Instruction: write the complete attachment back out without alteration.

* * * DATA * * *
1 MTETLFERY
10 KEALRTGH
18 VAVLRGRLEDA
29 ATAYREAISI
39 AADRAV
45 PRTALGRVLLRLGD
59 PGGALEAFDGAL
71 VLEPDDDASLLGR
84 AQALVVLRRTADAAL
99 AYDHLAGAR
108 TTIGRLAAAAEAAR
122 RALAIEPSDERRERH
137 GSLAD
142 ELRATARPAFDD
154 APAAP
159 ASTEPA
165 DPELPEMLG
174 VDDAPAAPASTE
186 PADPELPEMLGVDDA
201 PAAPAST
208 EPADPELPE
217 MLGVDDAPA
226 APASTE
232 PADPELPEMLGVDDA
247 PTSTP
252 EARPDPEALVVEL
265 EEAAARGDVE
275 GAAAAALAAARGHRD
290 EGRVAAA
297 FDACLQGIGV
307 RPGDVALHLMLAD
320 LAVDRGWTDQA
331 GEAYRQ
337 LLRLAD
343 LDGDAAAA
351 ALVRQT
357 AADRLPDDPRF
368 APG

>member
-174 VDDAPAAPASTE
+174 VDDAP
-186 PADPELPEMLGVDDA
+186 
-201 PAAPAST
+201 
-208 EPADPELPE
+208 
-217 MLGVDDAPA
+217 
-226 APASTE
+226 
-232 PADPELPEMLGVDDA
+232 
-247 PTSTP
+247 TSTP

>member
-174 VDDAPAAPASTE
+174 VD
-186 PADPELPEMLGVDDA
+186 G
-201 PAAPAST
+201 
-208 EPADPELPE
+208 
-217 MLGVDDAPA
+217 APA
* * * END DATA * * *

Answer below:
1 MTETLFERY
10 KEALRTGH
18 VAVLRGRLEDA
29 ATAYREAISI
39 AADRAV
45 PRTALGRVLLRLGD
59 PGGALEAFDGAL
71 VLEPDDDASLLGR
84 AQALVVLRRTADAAL
99 AYDHLAGAR
108 TTIGRLAAAAEAAR
122 RALAIEPSDERRERH
137 GSLAD
142 ELRATARPAFDD
154 APAAP
159 ASTEPA
165 DPELPEMLG
174 VDDAPAAPASTE
186 PADPELPEMLGVDDA
201 PAAPAST
208 EPADPELPE
217 MLGVDDAPA
226 APASTE
232 PADPELPEMLGVDDA
247 PTSTP
252 EARPDPEALVVEL
265 EEAAARGDVE
275 GAAAAALAAARGHRD
290 EGRVAAA
297 FDACLQGIGV
307 RPGDVALHLMLAD
320 LAVDRGWTDQA
331 GEAYRQ
337 LLRLAD
343 LDGDAAAA
351 ALVRQT
357 AADRLPDDPRF
368 APG

>member
-174 VDDAPAAPASTE
+174 VDDAP
-186 PADPELPEMLGVDDA
+186 
-201 PAAPAST
+201 
-208 EPADPELPE
+208 
-217 MLGVDDAPA
+217 
-226 APASTE
+226 
-232 PADPELPEMLGVDDA
+232 
-247 PTSTP
+247 TSTP

>member
-174 VDDAPAAPASTE
+174 VD
-186 PADPELPEMLGVDDA
+186 G
-201 PAAPAST
+201 
-208 EPADPELPE
+208 
-217 MLGVDDAPA
+217 APA